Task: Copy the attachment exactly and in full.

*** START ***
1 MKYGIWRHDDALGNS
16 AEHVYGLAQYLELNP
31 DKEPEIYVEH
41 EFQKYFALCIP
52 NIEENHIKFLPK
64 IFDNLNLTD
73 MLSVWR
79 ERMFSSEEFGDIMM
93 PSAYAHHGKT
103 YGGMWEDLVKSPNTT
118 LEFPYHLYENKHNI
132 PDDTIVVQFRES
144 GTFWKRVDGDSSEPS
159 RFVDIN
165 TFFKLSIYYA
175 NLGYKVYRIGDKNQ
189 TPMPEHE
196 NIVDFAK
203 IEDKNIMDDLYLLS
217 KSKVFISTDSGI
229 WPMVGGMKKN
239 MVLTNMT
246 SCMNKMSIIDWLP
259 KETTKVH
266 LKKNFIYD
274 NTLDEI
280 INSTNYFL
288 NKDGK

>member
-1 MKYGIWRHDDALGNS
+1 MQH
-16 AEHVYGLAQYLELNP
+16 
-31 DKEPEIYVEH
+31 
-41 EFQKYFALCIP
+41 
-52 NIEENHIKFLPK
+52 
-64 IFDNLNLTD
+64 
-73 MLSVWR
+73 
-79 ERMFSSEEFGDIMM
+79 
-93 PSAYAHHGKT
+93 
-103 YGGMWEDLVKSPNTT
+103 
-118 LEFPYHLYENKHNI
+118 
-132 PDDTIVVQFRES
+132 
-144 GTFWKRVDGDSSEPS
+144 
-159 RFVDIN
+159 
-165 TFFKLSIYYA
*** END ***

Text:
1 MKYGIWRHDDALGNS
16 AEHVYGLAQYLELNP
31 DKEPEIYVEH
41 EFQKYFALCIP
52 NIEENHIKFLPK
64 IFDNLNLTD
73 MLSVWR
79 ERMFSSEEFGDIMM
93 PSAYAHHGKT
103 YGGMWEDLVKSPNTT
118 LEFPYHLYENKHNI
132 PDDTIVVQFRES
144 GTFWKRVDGDSSEPS
159 RFVDIN
165 TFFKLSIYYA
175 NLGYKVYRIGDKNQ
189 TPMPEHE
196 NIVDFAK
203 IEDKNIMDDLYLLS
217 KSKVFISTDSGI
229 WPMVGGMKKN
239 MVLTNMT
246 SCMNKMSIIDWLP
259 KETTKVH
266 LKKNFIYD
274 NTLDEI
280 INSTNYFL
288 NKDGK

>member
-1 MKYGIWRHDDALGNS
+1 MQH
-16 AEHVYGLAQYLELNP
+16 
-31 DKEPEIYVEH
+31 
-41 EFQKYFALCIP
+41 
-52 NIEENHIKFLPK
+52 
-64 IFDNLNLTD
+64 
-73 MLSVWR
+73 
-79 ERMFSSEEFGDIMM
+79 
-93 PSAYAHHGKT
+93 
-103 YGGMWEDLVKSPNTT
+103 
-118 LEFPYHLYENKHNI
+118 
-132 PDDTIVVQFRES
+132 
-144 GTFWKRVDGDSSEPS
+144 
-159 RFVDIN
+159 
-165 TFFKLSIYYA